By comparison, the battle fought at Palmito Ranch, considered to be the last major engagement of our civil war, is well documented and known by anyone who claims to be a true civil war buff.  It was fought in Cameron County, Texas on May 12th and 13th, 1865, more than a full month after Lee surrendered to Grant in Virginia.

The casualty count at Palmito Ranch?  Four killed, 18 wounded, 104 captured.

Likewise, the Battle of New Orleans is submerged in legend and folklore for being fought more than two weeks after the War of 1812 had ended with the signing of the Treaty of Ghent.

How many died during the Battle of New Orleans?  440 or so, depending on your source.

A battle that saw 1300 die would see at least twice that many wounded, another gross or two captured, and if it had been fought after the end of a war it would be forever seared into the minds of generations to come.

Still, it’s a darn good song.

Thank you to my new friend and fellow blogger, David Zethmayr, for inspiring this topic.  You can find his blog here:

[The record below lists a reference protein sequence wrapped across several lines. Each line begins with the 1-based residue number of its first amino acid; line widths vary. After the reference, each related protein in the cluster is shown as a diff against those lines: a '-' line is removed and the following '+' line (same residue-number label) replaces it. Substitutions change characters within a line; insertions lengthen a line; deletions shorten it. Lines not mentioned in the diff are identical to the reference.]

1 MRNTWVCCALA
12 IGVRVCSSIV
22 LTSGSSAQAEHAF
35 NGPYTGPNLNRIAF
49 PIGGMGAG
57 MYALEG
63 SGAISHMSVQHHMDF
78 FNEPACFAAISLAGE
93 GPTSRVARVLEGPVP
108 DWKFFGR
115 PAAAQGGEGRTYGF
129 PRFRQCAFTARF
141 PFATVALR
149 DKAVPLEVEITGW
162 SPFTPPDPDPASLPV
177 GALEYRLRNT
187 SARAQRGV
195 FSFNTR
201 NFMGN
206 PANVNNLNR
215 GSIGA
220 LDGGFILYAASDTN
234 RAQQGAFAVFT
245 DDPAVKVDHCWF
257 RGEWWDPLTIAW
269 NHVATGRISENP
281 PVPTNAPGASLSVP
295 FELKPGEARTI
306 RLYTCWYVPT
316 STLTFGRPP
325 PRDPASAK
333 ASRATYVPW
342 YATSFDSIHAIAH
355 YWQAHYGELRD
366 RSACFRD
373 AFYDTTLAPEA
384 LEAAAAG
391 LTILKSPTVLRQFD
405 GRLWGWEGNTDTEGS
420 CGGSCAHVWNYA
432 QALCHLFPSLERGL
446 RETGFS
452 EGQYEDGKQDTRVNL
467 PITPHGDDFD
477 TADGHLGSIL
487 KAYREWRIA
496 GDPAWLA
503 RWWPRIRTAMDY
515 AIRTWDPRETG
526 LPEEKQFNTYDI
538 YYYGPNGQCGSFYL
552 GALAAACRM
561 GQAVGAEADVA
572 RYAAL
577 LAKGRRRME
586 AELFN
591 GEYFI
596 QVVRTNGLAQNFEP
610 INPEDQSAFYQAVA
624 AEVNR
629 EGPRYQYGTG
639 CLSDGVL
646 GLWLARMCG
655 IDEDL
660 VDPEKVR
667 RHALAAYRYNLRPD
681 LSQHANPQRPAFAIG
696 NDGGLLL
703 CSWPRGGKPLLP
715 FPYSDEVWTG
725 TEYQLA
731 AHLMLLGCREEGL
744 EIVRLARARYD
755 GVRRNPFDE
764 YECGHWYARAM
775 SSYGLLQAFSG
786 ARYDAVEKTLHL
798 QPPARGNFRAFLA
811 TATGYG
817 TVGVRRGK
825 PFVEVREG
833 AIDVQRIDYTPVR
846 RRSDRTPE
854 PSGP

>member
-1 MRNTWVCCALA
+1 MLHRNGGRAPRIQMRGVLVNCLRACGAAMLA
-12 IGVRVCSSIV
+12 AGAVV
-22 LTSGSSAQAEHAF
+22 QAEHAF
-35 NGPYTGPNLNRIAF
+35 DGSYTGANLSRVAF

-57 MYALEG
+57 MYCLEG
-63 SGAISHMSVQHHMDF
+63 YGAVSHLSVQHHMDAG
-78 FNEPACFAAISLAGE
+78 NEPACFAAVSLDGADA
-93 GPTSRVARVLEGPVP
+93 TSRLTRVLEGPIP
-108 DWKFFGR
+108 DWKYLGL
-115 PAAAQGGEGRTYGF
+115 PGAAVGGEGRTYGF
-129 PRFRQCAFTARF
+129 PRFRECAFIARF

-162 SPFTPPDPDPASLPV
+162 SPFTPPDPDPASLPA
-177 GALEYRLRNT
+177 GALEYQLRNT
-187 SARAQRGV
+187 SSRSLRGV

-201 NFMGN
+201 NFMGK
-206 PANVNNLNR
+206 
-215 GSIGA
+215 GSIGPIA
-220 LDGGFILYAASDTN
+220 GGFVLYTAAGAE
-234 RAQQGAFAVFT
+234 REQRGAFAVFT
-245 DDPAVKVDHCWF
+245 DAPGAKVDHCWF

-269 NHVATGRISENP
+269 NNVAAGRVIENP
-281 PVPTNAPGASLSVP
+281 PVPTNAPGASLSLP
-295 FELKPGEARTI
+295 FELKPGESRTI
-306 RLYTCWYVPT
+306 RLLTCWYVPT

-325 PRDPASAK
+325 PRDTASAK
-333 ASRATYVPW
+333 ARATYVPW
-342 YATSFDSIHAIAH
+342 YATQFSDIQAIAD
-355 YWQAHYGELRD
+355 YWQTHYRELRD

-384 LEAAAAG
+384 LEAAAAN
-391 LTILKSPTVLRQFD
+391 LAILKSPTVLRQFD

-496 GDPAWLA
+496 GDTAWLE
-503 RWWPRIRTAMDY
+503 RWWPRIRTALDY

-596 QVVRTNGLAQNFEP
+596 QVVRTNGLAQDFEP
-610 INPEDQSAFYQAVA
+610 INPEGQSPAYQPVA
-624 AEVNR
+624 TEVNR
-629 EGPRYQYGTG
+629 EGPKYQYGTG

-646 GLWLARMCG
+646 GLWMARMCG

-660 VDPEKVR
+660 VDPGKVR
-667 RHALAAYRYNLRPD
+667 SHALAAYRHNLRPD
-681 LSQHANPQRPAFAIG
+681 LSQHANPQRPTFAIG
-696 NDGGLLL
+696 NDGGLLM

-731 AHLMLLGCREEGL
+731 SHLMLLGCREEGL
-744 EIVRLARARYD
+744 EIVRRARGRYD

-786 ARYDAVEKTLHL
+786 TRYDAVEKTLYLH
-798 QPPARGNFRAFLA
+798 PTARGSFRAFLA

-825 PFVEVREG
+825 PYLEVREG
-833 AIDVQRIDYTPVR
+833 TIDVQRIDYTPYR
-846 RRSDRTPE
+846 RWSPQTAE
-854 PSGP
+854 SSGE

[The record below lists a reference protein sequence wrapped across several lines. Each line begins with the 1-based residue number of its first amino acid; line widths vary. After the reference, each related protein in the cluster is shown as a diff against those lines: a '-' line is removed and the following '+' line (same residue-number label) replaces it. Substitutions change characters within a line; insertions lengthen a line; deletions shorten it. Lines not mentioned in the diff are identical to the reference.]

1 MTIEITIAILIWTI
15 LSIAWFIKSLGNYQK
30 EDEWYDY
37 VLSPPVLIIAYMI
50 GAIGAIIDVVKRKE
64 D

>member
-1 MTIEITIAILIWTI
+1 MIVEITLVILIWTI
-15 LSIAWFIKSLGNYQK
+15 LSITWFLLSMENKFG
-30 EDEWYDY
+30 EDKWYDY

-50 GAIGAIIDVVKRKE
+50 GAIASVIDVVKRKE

Encyclopedia Britannica




A long time ago I was watching a piece on television about the assassination of John Lennon.  The report was claiming that, after taking two bullets from Mark David Chapman’s pistol, Lennon had staggered into the lobby of his apartment building, the Dakota, and exclaimed to a nearby concierge, “They’ve shot me.”

Apparently he never said, “They’ve shot me.”  Doing a search online about the last words of John Lennon will get you a couple of different stories.  One will claim that instead of “They’ve shot me,” he uttered, “I’m shot,” before collapsing on the steps inside the lobby of his apartment building.  Another story says that he was conscious but incoherent in his last moments, answering “yeah” or “yes” to officials asking him if he’s John Lennon in the back of an ambulance.

What a stupid question.  “Are you John Lennon?”  As an EMT, I’ll have you know that — Oh hell, that’s for a different blog altogether.

No matter which story is true… no matter what his last words were… it’s all irrelevant to this post.  I’m still hung up on “They’ve shot me.”